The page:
published: 21.10.2013, 07:32 | updated: 21.10.2013 07:57:12
Prague - Czech President Milos Zeman and the Social Democrats (CSSD) were those who sought an early general election the most, but the situation is not developing in a way they would have expected, Martin Weiss writes in daily Lidove noviny (LN) today.
Zeman sought an early election because he wanted to rule the country with a government of his own, and an interim government is only possible as a step towards an early election, Weiss says.
The opposition Social Democrats have been calling for early elections for a long time because they have been the most popular party in the country, he notes.
But as people start forgetting about the right-wing government of Petr Necas (Civic Democrats, ODS), they are not grateful to the CSSD and the Zemanites (SPOZ) for the fall of Necas´s government anymore, Weiss writes.
He says the voters angry about the regime have a better show that the bland campaign of the disunited Social Democrats: Andrej Babis´s ANO.
For Babis, the early general election seemed disadvantageous because his new party would have needed more time for its campaigning, observers agreed according to Weiss.
Babis managed to win over voters of the former right-wing coalition parties and now he is also attracting CSSD voters, Weiss writes.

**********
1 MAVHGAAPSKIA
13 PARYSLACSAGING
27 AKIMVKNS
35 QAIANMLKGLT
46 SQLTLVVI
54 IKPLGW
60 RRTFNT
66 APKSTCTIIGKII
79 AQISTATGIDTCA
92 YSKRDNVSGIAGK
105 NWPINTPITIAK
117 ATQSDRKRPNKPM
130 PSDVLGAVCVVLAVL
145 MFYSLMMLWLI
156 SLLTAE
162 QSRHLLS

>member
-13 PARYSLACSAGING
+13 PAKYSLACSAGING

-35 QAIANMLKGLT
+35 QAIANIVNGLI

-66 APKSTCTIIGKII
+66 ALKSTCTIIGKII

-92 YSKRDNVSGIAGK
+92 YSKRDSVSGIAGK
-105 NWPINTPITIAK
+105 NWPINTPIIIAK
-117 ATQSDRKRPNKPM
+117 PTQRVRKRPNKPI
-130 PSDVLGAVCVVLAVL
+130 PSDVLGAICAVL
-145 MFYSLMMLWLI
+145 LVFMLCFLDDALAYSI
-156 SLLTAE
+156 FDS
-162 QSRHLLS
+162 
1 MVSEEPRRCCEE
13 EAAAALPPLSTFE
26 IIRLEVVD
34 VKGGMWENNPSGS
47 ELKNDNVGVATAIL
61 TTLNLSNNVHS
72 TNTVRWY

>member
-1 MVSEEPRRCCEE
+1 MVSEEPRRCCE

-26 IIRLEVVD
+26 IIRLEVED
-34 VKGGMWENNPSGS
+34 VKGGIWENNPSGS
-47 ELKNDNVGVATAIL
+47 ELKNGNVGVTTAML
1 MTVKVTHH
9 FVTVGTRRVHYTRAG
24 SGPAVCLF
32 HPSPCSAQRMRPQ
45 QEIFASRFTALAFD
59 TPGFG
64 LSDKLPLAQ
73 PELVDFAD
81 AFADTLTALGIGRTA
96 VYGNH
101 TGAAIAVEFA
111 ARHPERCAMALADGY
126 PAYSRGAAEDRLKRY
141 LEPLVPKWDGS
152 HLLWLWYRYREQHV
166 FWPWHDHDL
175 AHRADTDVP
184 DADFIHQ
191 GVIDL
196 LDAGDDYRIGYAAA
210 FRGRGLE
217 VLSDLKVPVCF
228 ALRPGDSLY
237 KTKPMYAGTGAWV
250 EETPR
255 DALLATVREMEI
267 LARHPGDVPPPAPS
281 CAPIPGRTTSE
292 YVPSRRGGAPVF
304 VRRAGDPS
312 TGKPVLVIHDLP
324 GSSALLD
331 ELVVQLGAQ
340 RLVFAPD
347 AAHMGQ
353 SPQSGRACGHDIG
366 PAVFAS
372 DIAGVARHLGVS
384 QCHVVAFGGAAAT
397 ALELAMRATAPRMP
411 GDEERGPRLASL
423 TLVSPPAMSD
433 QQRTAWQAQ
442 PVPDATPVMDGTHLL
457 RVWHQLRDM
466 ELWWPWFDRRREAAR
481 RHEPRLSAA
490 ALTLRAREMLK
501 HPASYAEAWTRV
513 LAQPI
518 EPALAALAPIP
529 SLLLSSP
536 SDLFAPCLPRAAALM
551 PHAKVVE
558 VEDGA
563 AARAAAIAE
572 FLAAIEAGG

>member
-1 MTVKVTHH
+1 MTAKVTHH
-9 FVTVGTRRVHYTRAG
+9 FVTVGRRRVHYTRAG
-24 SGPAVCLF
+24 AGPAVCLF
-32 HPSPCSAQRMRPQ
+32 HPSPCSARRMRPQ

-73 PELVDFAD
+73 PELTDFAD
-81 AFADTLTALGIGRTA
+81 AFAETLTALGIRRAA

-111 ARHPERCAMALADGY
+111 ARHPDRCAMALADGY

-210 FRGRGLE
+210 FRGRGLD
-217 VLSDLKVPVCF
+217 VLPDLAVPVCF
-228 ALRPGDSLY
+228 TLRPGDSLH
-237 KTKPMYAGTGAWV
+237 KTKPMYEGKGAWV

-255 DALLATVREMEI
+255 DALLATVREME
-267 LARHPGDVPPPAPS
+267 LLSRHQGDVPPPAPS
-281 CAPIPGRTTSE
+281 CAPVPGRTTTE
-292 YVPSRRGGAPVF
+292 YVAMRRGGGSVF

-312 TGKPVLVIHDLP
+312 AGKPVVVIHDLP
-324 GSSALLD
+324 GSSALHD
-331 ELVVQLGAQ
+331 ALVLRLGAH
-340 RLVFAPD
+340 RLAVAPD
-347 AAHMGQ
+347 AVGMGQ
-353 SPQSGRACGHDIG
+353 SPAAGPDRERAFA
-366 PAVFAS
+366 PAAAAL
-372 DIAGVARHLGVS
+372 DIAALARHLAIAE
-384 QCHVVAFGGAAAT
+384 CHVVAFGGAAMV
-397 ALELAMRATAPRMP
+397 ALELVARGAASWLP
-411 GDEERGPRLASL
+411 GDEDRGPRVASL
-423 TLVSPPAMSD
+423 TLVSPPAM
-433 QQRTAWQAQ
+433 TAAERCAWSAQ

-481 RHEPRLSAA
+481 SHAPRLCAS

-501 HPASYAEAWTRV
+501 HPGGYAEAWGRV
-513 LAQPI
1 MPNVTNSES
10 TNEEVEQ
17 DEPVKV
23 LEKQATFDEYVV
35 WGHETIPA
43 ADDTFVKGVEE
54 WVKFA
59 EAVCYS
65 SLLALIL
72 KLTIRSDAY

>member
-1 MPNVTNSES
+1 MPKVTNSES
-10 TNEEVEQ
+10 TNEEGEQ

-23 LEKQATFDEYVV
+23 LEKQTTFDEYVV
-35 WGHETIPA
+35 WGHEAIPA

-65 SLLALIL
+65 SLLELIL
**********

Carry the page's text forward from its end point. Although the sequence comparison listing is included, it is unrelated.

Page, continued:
Two months ago it seemed that the main issue of the early election would be the fight between the parliament and the president, while the ANO movement´s success was unsure, but now the ANO is the second most popular party, Petr Kambersky says in Hospodarske noviny (HN).
ANO leader Andrej Babis may be the one who will decide on who is going to be the next prime minister, Kambersky writes.
The story of ANO´s success is one of direct but also fearless populism, he says.
It is unclear what will the billionaire Babis turn into, yet he is giving a lesson to political cowards already now, Kambersky writes.
The CSSD slogan that a strong government is needed to push through a functioning state is the party´s reaction to the latest opinion polls indicating that its lead shrank and that the CSSD and the Communists (KSCM) would not have a majority in the new parliament, Alexandr Mitrofanov writes in Pravo.
A fragmented lower house of parliament will not produce a strong government, he says.
A lot of CSSD voters seemed to accept the offer of miracles and easily achieved changes, Mitrofanov writes about promises made by the new parties, the ANO and the Dawn of Direct Democracy.
The latest TNS Aisa poll conducted for Czech Television (CT) showed that the CSSD has a number of voters deeply convinced that this party is the right option but also that those who are hesitating whether to cast their votes for the CSSD tend to decide against it, Mitrofanov writes.
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